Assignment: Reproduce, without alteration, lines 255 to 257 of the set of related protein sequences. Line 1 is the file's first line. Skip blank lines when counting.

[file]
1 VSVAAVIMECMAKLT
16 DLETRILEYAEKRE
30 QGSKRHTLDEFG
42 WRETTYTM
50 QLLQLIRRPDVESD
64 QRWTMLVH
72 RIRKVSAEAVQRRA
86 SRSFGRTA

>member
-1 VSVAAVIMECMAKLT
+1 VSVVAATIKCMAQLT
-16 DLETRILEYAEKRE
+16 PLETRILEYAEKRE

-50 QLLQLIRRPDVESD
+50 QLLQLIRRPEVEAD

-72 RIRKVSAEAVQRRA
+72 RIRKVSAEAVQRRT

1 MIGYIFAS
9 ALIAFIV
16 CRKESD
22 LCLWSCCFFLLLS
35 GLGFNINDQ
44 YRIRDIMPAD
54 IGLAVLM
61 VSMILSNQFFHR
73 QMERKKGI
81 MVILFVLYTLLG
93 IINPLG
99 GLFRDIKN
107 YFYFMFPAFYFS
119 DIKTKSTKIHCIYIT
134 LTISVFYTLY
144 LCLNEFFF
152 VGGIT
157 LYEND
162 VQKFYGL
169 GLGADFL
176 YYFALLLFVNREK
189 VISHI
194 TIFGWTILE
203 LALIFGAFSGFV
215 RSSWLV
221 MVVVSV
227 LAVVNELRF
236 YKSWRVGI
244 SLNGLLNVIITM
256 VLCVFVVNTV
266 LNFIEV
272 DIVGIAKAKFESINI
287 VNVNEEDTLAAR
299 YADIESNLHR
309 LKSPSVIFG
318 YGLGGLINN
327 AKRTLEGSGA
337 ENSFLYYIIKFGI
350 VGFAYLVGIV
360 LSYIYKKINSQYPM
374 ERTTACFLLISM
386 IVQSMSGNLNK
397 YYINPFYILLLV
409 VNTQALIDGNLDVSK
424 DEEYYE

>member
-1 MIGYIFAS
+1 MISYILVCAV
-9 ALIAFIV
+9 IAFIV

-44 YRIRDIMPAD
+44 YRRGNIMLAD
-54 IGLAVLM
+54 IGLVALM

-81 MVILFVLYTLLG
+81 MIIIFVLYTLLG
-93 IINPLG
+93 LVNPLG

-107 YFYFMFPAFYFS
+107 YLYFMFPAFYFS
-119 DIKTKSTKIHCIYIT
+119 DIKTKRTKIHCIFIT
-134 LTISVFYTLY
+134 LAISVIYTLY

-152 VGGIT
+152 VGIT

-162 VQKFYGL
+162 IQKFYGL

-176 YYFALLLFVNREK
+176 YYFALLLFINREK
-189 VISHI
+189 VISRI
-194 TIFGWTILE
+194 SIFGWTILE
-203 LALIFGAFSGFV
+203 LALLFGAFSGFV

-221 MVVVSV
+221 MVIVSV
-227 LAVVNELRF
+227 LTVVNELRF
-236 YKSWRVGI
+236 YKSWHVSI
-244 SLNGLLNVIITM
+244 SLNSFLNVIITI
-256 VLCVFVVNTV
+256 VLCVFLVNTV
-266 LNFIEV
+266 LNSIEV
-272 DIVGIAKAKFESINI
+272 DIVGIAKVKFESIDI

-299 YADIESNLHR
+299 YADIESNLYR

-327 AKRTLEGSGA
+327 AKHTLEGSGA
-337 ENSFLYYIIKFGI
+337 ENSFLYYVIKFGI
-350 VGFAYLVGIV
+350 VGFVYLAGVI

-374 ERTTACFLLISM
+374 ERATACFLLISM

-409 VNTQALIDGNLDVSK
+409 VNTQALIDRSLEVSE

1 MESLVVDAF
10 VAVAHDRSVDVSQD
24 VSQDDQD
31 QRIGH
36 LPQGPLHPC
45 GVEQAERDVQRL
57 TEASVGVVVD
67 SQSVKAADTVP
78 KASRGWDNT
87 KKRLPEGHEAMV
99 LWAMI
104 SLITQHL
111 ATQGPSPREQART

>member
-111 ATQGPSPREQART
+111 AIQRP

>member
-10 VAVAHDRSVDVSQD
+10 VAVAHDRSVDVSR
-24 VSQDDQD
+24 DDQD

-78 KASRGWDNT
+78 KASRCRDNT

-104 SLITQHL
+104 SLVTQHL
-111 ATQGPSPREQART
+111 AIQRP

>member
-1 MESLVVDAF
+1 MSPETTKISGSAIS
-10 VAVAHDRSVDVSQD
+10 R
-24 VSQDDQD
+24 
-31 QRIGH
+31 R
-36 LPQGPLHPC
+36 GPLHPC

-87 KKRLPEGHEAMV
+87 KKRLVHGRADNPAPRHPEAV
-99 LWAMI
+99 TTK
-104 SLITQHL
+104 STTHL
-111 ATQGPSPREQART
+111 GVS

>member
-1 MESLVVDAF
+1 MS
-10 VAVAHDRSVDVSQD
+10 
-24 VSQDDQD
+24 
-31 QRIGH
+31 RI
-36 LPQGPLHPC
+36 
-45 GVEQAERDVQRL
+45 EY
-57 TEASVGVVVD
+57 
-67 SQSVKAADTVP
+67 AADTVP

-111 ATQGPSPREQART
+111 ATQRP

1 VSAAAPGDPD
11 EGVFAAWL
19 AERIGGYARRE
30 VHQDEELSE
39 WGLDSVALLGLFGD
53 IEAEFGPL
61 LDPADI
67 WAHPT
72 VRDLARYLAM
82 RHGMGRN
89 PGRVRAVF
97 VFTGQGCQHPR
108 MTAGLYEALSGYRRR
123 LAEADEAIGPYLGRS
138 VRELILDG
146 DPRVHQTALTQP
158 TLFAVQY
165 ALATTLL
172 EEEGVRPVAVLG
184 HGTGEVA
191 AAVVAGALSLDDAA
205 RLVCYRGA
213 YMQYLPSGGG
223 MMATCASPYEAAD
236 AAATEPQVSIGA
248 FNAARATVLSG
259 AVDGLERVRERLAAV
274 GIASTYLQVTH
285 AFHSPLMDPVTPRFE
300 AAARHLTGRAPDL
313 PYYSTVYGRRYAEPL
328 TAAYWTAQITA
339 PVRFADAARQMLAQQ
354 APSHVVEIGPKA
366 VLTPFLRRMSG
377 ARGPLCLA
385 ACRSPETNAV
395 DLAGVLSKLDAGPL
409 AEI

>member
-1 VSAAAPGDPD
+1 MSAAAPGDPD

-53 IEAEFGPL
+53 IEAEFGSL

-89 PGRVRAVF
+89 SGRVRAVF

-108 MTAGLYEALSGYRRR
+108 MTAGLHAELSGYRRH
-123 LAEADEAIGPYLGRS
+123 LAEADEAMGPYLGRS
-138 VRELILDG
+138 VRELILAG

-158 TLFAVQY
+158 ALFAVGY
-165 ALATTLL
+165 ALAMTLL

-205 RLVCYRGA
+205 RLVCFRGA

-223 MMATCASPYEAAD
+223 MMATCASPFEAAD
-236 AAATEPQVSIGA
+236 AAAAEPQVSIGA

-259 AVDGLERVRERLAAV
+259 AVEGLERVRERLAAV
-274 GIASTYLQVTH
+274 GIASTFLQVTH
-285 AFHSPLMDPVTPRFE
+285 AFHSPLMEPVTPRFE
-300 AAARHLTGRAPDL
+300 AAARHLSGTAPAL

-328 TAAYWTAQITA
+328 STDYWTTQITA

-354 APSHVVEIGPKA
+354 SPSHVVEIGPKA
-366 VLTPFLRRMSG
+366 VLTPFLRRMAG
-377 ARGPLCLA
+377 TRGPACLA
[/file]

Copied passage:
-328 TAAYWTAQITA
+328 STDYWTTQITA

-354 APSHVVEIGPKA